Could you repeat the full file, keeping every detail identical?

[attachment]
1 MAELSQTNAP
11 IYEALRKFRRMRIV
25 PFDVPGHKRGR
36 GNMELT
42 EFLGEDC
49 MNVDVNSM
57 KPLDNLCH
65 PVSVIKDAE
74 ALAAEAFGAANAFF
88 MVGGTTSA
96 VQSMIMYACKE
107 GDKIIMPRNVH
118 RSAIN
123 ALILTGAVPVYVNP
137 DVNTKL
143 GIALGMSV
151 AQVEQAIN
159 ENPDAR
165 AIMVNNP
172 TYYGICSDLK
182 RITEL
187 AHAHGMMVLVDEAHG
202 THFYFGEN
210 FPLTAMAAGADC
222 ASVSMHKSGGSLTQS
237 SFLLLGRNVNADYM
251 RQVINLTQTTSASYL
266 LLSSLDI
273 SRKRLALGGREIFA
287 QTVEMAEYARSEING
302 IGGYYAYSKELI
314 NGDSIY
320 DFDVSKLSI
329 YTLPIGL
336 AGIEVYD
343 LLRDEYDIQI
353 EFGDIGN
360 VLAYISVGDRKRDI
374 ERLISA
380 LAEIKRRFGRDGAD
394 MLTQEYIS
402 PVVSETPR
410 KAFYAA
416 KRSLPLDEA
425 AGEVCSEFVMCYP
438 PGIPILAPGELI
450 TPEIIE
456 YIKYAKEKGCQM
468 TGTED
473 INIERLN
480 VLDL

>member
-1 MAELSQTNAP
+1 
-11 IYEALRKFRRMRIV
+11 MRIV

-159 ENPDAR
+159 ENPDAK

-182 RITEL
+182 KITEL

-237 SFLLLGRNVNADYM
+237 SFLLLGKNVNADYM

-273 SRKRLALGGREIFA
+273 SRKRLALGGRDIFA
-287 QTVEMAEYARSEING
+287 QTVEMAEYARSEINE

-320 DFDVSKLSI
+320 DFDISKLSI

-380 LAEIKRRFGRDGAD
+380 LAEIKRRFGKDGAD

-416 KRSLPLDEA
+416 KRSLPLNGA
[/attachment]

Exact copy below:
1 MAELSQTNAP
11 IYEALRKFRRMRIV
25 PFDVPGHKRGR
36 GNMELT
42 EFLGEDC
49 MNVDVNSM
57 KPLDNLCH
65 PVSVIKDAE
74 ALAAEAFGAANAFF
88 MVGGTTSA
96 VQSMIMYACKE
107 GDKIIMPRNVH
118 RSAIN
123 ALILTGAVPVYVNP
137 DVNTKL
143 GIALGMSV
151 AQVEQAIN
159 ENPDAR
165 AIMVNNP
172 TYYGICSDLK
182 RITEL
187 AHAHGMMVLVDEAHG
202 THFYFGEN
210 FPLTAMAAGADC
222 ASVSMHKSGGSLTQS
237 SFLLLGRNVNADYM
251 RQVINLTQTTSASYL
266 LLSSLDI
273 SRKRLALGGREIFA
287 QTVEMAEYARSEING
302 IGGYYAYSKELI
314 NGDSIY
320 DFDVSKLSI
329 YTLPIGL
336 AGIEVYD
343 LLRDEYDIQI
353 EFGDIGN
360 VLAYISVGDRKRDI
374 ERLISA
380 LAEIKRRFGRDGAD
394 MLTQEYIS
402 PVVSETPR
410 KAFYAA
416 KRSLPLDEA
425 AGEVCSEFVMCYP
438 PGIPILAPGELI
450 TPEIIE
456 YIKYAKEKGCQM
468 TGTED
473 INIERLN
480 VLDL

>member
-1 MAELSQTNAP
+1 
-11 IYEALRKFRRMRIV
+11 MRIV

-159 ENPDAR
+159 ENPDAK

-182 RITEL
+182 KITEL

-237 SFLLLGRNVNADYM
+237 SFLLLGKNVNADYM

-273 SRKRLALGGREIFA
+273 SRKRLALGGRDIFA
-287 QTVEMAEYARSEING
+287 QTVEMAEYARSEINE

-320 DFDVSKLSI
+320 DFDISKLSI

-380 LAEIKRRFGRDGAD
+380 LAEIKRRFGKDGAD

-416 KRSLPLDEA
+416 KRSLPLNGA